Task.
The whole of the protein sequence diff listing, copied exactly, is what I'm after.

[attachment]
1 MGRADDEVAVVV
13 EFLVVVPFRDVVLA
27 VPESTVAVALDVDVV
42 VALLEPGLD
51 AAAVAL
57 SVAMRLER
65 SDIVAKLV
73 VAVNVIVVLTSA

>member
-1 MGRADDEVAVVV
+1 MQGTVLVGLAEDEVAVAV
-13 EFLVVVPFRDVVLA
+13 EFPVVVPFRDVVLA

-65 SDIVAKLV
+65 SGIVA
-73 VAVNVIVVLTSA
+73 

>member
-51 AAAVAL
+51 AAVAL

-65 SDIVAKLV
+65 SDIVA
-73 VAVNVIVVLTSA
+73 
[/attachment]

1 MGRADDEVAVVV
13 EFLVVVPFRDVVLA
27 VPESTVAVALDVDVV
42 VALLEPGLD
51 AAAVAL
57 SVAMRLER
65 SDIVAKLV
73 VAVNVIVVLTSA

>member
-1 MGRADDEVAVVV
+1 MQGTVLVGLAEDEVAVAV
-13 EFLVVVPFRDVVLA
+13 EFPVVVPFRDVVLA

-65 SDIVAKLV
+65 SGIVA
-73 VAVNVIVVLTSA
+73 

>member
-51 AAAVAL
+51 AAVAL

-65 SDIVAKLV
+65 SDIVA
-73 VAVNVIVVLTSA
+73 